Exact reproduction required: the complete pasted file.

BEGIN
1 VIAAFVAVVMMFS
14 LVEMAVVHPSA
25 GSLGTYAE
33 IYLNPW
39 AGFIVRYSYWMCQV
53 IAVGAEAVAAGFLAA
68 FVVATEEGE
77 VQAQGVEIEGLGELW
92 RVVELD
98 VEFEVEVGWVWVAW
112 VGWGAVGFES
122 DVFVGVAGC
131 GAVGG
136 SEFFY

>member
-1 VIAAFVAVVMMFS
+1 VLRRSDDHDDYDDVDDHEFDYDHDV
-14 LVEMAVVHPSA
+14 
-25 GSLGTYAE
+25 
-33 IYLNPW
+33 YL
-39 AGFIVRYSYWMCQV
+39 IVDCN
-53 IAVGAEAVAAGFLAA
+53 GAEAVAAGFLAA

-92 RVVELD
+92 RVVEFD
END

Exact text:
1 VIAAFVAVVMMFS
14 LVEMAVVHPSA
25 GSLGTYAE
33 IYLNPW
39 AGFIVRYSYWMCQV
53 IAVGAEAVAAGFLAA
68 FVVATEEGE
77 VQAQGVEIEGLGELW
92 RVVELD
98 VEFEVEVGWVWVAW
112 VGWGAVGFES
122 DVFVGVAGC
131 GAVGG
136 SEFFY

>member
-1 VIAAFVAVVMMFS
+1 VLRRSDDHDDYDDVDDHEFDYDHDV
-14 LVEMAVVHPSA
+14 
-25 GSLGTYAE
+25 
-33 IYLNPW
+33 YL
-39 AGFIVRYSYWMCQV
+39 IVDCN
-53 IAVGAEAVAAGFLAA
+53 GAEAVAAGFLAA

-92 RVVELD
+92 RVVEFD